An examination of skating in the present day
An estimated 5 percent of the US population, or 16 million people, engage in skateboarding on a regular basis. Invented in the late 1940s, skating did not begin to receive mainstream popularity until the mid 1990s and into the early 2000s. With pro skaters like Tony Hawk and Ryan Sheckler emerging as the sport’s biggest stars, a true “skating culture” began to take shape.
In 1995, the X Games were created in order to showcase alternate or extreme sports like BMX and skating, giving competitors the opportunity to win medals as well as prize money. For the first X Games, an impressive 200,000 people were said to have been in attendance. Along with those experimenting in the punk rock scene of the mid 90’s, skating and other sports became a way for teenagers to continue to reinvent who they were.
“Skate culture during the time was going through this phase where people could reinvent themselves and teach themselves something new,” said fourth-year environmental policy analysis and planning major Andres Gutierrez, who has been skating for 10 years. “Flip tricks were new to the scene, and there was no wrong way to skate, just as long as you had a board and could stand on it. Between the late 80’s and early 90’s, skate culture was moving from empty pools straight to the streets. Any outcast could belong as long as they had the drive to skate.”
From the formation of mid-90’s skate culture came a sport that had everyone wanting to learn how. With a skateboard only costing around $20, it was easy for people to experiment with a board under their feet. Pro skaters like Tony Hawk paved the way, as the sport’s popularity grew in skateparks as well as in the home.
Hawk has released nearly 20 skating-related video games, the first being Tony Hawk’s Pro Skater in 1999. The object of the game was simple: skate around and perform tricks to earn points, which could be used to unlock new gear. The release of his first four video games grossed around $4 million in revenue.
For Gutierrez, getting into skating took time, but ended up being nothing but fun.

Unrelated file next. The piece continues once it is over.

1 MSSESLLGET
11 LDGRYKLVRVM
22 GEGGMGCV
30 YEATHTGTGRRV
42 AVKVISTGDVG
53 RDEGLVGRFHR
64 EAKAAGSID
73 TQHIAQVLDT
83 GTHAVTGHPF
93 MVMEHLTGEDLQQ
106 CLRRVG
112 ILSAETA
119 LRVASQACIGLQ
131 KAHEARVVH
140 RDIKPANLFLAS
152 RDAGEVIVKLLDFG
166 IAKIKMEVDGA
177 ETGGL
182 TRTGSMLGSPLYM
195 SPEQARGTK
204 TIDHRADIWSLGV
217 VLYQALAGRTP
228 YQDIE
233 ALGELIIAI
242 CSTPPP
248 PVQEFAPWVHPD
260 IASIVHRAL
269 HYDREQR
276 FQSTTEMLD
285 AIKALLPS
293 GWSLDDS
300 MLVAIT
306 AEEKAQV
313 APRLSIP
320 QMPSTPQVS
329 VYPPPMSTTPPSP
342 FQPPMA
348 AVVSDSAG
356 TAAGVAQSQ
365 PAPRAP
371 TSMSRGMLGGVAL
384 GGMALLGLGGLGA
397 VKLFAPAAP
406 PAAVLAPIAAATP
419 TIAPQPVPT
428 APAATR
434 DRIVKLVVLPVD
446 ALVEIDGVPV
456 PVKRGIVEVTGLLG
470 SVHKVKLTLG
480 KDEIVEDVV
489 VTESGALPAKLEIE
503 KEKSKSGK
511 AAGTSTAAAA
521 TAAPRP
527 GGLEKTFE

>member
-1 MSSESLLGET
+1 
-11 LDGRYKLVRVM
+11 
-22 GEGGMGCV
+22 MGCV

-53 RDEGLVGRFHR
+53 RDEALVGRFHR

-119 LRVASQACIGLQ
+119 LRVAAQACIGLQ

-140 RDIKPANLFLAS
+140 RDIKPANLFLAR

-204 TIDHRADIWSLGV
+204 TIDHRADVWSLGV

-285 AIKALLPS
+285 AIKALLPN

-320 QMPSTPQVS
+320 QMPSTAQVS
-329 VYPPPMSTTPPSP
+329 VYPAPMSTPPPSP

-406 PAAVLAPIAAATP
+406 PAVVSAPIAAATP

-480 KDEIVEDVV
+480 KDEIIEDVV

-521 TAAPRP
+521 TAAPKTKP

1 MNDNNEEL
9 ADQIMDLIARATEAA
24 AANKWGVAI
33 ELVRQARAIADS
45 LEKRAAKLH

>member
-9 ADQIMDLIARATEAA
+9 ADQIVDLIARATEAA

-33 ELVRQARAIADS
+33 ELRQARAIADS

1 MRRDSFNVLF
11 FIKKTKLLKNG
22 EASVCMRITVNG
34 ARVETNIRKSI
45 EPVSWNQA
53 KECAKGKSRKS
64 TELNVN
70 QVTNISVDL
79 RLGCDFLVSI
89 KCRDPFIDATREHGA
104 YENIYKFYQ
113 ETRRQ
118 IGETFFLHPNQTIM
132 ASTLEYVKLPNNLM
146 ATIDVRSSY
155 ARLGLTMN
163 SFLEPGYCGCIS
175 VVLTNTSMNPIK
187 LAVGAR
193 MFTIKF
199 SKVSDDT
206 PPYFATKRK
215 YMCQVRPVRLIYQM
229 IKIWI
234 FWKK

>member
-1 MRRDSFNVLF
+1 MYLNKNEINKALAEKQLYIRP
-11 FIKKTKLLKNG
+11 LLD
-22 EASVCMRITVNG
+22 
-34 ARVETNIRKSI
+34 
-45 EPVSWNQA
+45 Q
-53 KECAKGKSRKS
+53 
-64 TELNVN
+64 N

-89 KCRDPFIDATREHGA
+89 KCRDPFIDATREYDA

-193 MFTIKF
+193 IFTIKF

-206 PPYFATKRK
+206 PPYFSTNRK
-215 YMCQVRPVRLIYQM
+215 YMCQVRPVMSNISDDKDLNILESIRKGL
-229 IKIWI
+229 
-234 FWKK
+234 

“I got into skating by watching skate clips on tv and there was this local skate shop down the street from where I lived,” Gutierrez said. “Seeing the kids around my neighborhood skating got me excited to learn. I bought my first skateboard at a garage sale. I taught myself how to ride and after plenty of trial and error, I taught myself how to balance on board and began skating more often.”
Since its peak in the 90’s, skating as a sport has decreased in popularity, with skateboard sales dropping approximately 2 percent every year since 2007, according to Skate Review. In 2006, 70 percent of skaters were between 12 and 17 years old. In 2019, while the average age of skaters is 14, only 45 percent of skaters fall between the 12-17 age range. In 2017, the X Games received a record-low viewership of around 385,000, according to Sports Business Daily, which was 35 percent lower than that of the previous year’s games.
If you ask skaters today, however, many still believe that skating culture has not faded, which is why groups like the UC Davis longboard club — which Gutierrez is part of — try to bring people together who enjoy skating and want to share that culture with others.
“I think many skaters have gotten tired of skateboarding being so popular,” Hunter Pauker, a fifth year chemical engineering major, said. “Skateboarding has always been inherently counter culture. Those who really love skating still skate of course. I do agree that younger kids aren’t getting roped into like they used to. There’s a real rise of scooter kids, and you’ll see this if you go to any skate park. Skateboarding is hard on the body. I think younger kids are figuring this out.”
With the resurgence of films like Jonah Hill’s “Mid90s”, nostalgic stories that glorify the popular skate culture from over two decades ago are reaching a wide modern audience. While statistics show that skating has taken a dip since its heyday, skating culture has not completely faded and still has a presence not only in 2019, but in the future as well
“Skate culture is what you make of it, the type of people you go outside with and just cruise down the street with,” Gutierrez said. “To anyone who wants to get into skating, it’s okay to not know what you want to get into. You don’t have to a professional to start skating, we all start off eating it. Practice makes perfect. Even if you change your mind, its okay because there will always be a skate community who enjoys the style you choose.”
Written by: Ryan Bugsch — firstname.lastname@example.org